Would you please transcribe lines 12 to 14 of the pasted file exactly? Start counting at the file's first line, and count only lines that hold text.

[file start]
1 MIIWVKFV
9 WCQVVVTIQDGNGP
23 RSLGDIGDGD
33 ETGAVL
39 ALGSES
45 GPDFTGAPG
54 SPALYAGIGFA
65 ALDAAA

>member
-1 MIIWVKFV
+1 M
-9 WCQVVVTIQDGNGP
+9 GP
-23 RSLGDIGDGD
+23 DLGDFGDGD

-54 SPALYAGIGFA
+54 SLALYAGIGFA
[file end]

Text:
-9 WCQVVVTIQDGNGP
+9 GP
-23 RSLGDIGDGD